The Ripper review: Is it Netflix’s next must-watch true crime thriller?

September 1979: Six of the young women murdered by Peter Sutcliffe, known as the Yorkshire Ripper. Top left to right; Vera Millward, Jayne MacDonald, Josephine Whittaker and bottom left to right; Jean Royle, Helga Rytka and Barbara Leach. (Photo by Keystone/Getty Images)
September 1979: Six of the young women murdered by Peter Sutcliffe, known as the Yorkshire Ripper. Top left to right; Vera Millward, Jayne MacDonald, Josephine Whittaker and bottom left to right; Jean Royle, Helga Rytka and Barbara Leach. (Photo by Keystone/Getty Images) /
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The Ripper is now available to stream on Netflix 

You may think you’ve heard of The Ripper, but you don’t know Jack…because it’s not that Ripper.

Before we delve into a The Ripper review of the Netflix new release, let’s clarify which Ripper we’re talking about. If you’re like me, you may have assumed this is another documentary about Jack the Ripper, the infamous serial killer who terrorized London in 1888.

Nope. Wrong Ripper.

Wait. What? There was another one? As it turns out, yes.

The Ripper synopsis

Almost a century later, in 1975, a serial killer started hunting women in England. This time, however, not in London. He started in West Yorkshire, where he claimed most of his victims’ lives, but he also struck in Manchester.

That’s what The Ripper is about. Netflix’s new four-episode true crime documentary tells the story of the serial killer known as the Yorkshire Ripper who killed 13 women from 1975 to 1980.

Similar to another popular Netflix true-crime docu-series, Unsolved Mysteries, there isn’t a narrator. The Ripper uses footage from the era, as well as first-hand accounts of people who were involved in the Yorkshire Ripper case. This includes relatives of the victims, policemen, forensic investigators, reporters, and citizens who lived, worked or went to school in the areas where the Ripper struck during that time.

No Ripper review would be complete without also mentioning the deep respect the documentary pays to the victims, most of whom but not all, were prostitutes. The documentary makes sure to honor who they were beyond their occupations.

The documentary also attempts to shed light on why many of them may have turned to that means of making money by explaining the economic situation of that time. It also explores the overall social changes taking place then too, including shifting moral values and the women’s rights movement.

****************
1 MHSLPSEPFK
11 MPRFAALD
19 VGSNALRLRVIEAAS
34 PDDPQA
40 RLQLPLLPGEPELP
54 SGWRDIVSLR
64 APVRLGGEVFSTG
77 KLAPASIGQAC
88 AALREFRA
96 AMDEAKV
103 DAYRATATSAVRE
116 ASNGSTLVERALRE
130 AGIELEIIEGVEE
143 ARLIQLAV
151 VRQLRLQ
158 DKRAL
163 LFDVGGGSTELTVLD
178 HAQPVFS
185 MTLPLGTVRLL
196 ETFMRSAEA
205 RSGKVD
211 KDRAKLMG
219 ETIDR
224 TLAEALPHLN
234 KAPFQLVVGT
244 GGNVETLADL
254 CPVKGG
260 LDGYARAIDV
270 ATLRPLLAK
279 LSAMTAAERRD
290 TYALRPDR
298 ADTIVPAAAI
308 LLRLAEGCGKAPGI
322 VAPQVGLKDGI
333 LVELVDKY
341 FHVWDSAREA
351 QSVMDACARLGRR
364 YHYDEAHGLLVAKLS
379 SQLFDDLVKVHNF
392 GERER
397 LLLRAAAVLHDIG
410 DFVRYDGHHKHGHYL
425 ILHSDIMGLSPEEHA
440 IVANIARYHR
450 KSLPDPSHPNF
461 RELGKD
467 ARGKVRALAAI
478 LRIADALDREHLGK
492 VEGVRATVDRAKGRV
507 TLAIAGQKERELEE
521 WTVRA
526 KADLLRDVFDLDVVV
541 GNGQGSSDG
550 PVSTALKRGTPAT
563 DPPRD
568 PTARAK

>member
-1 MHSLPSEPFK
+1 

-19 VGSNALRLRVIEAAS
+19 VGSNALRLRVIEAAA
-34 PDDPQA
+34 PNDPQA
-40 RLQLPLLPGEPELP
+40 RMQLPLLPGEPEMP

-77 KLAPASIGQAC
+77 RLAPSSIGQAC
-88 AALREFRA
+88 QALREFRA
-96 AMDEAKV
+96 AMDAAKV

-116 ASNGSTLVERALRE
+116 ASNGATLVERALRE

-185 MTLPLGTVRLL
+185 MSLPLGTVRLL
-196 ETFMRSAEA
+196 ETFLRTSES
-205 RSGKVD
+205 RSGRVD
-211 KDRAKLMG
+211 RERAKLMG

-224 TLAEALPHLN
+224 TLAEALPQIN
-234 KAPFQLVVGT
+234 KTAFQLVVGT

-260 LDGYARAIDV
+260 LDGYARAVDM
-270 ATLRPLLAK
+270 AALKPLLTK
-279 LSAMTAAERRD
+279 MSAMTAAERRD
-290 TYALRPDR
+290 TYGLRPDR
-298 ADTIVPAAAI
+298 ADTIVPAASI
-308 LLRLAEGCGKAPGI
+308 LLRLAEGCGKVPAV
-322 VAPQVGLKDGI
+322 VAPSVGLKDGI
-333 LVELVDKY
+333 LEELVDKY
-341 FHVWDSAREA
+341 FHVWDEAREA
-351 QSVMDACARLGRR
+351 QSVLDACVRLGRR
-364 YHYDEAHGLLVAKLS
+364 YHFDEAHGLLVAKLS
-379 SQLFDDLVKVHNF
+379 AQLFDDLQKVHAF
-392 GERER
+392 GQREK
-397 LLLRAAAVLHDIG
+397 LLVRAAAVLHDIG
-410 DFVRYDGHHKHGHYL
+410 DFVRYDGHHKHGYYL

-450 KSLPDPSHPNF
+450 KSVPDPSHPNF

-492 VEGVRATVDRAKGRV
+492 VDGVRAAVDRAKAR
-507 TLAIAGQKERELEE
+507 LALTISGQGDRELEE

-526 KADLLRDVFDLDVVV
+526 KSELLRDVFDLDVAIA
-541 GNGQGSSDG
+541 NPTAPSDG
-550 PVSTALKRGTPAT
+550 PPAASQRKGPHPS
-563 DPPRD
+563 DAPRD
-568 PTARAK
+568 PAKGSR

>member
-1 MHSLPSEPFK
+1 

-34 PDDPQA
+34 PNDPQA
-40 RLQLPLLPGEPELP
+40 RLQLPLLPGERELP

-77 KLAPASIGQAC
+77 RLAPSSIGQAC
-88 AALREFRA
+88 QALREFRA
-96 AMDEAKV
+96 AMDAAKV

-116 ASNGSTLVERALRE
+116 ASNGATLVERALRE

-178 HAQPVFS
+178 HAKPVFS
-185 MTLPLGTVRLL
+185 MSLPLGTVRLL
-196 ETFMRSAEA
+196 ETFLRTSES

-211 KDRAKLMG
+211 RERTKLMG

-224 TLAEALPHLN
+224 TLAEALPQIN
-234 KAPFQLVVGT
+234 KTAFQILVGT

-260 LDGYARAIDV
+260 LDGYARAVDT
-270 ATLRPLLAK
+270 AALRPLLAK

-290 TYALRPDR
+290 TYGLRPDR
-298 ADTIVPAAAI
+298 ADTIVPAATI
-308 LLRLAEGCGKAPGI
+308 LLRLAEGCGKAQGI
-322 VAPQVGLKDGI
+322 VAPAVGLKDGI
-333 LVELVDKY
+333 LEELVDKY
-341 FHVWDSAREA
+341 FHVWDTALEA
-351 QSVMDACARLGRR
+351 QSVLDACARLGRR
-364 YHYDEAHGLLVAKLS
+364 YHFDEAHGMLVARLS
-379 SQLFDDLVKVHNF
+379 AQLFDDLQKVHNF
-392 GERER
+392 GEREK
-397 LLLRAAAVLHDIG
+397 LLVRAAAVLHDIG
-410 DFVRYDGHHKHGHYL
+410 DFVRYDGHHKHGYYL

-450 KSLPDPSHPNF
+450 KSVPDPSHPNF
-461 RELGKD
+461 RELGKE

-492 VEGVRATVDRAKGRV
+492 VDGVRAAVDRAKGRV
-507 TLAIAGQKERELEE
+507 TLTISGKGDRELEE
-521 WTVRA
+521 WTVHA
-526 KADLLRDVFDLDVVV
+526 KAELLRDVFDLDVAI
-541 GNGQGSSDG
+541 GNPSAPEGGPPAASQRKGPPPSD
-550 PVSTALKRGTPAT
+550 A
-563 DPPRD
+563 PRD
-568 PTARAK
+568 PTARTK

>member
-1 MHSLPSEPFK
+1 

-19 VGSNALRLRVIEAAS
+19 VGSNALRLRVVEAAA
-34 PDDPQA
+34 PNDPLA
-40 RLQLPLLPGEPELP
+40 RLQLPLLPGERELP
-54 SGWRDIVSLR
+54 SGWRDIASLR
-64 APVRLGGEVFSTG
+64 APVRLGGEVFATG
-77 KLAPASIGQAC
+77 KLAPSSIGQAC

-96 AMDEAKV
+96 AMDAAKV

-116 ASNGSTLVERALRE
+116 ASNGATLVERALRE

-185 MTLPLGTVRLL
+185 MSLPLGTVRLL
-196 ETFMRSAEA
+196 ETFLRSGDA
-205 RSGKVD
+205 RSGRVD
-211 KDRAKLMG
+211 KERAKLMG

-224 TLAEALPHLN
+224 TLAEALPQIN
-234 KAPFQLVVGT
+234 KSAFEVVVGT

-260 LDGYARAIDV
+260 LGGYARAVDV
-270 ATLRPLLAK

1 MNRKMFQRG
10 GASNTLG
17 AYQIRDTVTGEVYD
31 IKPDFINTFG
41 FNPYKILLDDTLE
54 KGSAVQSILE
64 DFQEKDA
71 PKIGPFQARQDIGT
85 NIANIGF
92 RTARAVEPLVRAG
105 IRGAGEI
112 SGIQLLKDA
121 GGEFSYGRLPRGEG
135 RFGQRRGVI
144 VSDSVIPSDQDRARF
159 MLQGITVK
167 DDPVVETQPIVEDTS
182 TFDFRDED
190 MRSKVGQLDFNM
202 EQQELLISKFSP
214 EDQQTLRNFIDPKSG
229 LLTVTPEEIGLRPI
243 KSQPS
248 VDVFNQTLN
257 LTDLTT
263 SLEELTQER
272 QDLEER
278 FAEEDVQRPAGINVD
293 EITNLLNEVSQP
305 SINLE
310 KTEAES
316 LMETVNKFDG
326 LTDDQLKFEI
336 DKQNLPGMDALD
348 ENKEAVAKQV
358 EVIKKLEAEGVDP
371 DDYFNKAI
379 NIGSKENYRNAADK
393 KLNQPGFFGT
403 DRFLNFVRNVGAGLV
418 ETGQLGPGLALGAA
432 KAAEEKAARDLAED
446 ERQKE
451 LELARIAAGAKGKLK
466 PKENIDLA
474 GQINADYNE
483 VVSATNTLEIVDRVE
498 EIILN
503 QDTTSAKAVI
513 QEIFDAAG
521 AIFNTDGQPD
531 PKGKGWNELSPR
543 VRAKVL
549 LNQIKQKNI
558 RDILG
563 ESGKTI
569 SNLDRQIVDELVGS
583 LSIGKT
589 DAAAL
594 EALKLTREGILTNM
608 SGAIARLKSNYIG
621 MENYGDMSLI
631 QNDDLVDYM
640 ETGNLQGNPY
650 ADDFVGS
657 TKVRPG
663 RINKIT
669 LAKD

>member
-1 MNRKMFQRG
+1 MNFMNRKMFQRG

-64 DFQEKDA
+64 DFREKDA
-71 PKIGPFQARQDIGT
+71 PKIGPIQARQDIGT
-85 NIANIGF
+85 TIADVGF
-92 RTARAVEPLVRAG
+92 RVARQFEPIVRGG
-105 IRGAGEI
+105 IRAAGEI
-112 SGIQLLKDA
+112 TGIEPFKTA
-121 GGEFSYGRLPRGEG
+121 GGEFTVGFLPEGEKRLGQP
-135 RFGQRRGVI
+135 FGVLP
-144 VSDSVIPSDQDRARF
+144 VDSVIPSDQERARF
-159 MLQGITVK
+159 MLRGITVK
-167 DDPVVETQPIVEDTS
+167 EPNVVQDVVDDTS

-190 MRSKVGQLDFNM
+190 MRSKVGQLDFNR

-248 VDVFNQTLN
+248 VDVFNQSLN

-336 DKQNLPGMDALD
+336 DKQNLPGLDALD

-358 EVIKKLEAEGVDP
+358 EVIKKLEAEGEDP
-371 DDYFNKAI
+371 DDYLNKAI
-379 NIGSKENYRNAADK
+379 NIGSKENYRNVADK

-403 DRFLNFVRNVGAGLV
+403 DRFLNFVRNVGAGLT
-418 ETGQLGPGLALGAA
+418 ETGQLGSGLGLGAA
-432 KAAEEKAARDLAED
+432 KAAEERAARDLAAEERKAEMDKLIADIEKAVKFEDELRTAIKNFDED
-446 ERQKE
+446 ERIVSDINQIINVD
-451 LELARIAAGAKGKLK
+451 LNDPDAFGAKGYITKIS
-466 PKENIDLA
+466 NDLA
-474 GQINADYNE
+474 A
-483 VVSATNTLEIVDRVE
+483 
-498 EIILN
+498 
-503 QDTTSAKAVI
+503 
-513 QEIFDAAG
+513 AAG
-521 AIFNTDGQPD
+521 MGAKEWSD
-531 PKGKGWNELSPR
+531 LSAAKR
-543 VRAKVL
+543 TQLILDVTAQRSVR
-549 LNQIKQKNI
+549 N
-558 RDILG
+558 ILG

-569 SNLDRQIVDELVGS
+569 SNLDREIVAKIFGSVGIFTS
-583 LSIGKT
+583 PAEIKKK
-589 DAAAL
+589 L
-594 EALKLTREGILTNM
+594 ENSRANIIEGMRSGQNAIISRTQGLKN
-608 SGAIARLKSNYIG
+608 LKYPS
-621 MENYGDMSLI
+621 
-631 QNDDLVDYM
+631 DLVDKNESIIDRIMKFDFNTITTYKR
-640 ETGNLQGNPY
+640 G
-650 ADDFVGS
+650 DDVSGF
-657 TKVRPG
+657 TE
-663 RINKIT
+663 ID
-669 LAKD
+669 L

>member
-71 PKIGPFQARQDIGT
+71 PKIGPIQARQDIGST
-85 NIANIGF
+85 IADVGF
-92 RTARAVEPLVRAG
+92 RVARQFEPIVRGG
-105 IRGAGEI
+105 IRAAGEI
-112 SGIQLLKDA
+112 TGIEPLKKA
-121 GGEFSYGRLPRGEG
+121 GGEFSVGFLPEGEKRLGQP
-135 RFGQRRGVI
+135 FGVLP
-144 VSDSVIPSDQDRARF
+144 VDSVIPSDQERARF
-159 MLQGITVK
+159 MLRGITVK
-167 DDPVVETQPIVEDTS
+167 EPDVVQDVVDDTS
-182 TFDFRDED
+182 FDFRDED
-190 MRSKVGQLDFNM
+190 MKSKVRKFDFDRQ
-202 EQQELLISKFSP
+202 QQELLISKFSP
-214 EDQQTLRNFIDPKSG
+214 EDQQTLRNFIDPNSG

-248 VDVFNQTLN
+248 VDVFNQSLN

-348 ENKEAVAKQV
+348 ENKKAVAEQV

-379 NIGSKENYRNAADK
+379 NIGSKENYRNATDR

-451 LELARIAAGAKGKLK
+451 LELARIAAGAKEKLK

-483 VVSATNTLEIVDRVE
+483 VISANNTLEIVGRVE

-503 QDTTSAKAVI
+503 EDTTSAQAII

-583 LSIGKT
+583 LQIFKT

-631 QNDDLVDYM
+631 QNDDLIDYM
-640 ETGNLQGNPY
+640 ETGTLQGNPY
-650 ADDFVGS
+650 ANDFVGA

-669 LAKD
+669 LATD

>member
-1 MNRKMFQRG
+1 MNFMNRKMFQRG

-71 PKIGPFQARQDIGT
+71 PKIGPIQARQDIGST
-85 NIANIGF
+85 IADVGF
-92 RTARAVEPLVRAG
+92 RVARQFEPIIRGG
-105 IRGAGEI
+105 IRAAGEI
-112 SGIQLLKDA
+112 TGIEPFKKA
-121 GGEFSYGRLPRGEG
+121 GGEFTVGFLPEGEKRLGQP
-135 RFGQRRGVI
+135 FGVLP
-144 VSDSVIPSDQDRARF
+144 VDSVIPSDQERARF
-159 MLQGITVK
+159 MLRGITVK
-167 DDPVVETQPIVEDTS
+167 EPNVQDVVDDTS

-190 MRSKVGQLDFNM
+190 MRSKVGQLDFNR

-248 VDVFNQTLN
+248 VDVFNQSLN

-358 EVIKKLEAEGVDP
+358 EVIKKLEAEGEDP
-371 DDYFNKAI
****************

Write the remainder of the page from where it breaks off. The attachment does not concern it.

A lot of factors played into perhaps what motivated the killer to start his spree then, but The Ripper also addresses the elephant in the room: why couldn’t the police catch him?

The fact that most of the women were prostitutes who were killed in red-light districts didn’t help. Although, it wasn’t like those cases were put on a backburner either. The police were very actively investing time, man-hours and new tactics to try and catch the Yorkshire Ripper. It was a massive effort.

The community needed to bear some of the blame, too. Even though people found the murders shocking, there was also apathy and a reluctance to come forward with information, especially other ladies of the night and their clients.

However, once he started targeting “respectable” women in middle-class neighborhoods, that did seem to spark more of a desperation to catch him.

But even before that, the police were doing everything in their power to try and catch the killer, even though the popular opinion was that the killer had bested them, which he sort of had. The problem, besides lack of cooperation from potential witnesses, was that he didn’t leave behind many clues.

Of course, given enough time, the tide eventually had to change. The Ripper’s luck ran out, and the police finally caught a break.

The Ripper: Is it worth watching?

As uncomfortable and awkward as it is to admit, some true crime documentaries are more riveting than others. So what’s the story with this one? Is The Ripper any good?

Since it just released today, at the time of this writing there isn’t a lot feedback yet. So far it’s got 7.6 out of 10 stars on IMDB, but there’s not enough data for Rotten Tomatoes or Google Users to make assessment yet.

Stylist reports that some relatives of the Ripper’s victims who worked with the documentary’s producers and whose interviews were among those featured are now criticizing Netflix for “glorifying” Peter Sutcliffe.

Post-humous spoiler alert: Unlike Jack the Ripper, the Yorkshire Ripper was caught and that’s who was charged.

The Ripper is a must-watch for true crime lovers. I woke up early to start watching and was hooked. Each episode ends with a hook that made me want to click “Play Next Episode” instead of waiting for it to auto-play.

I felt less emphasis was placed on Sutcliffe and more on his victims. Much more. It’s actually something that endeared The Ripper to my viewing sensibilities.

That and the fact it asks the hard question to the police: why did it take so long to catch him? In their own words they admit what they did wrong and the pressure, scrutiny and low morale they endured during those years.

I felt it was an honest and thorough look through a variety of lenses at all angles of the case.

But, of course, you, true crime viewer, will be the ultimate judge of whether you like this doc or not.

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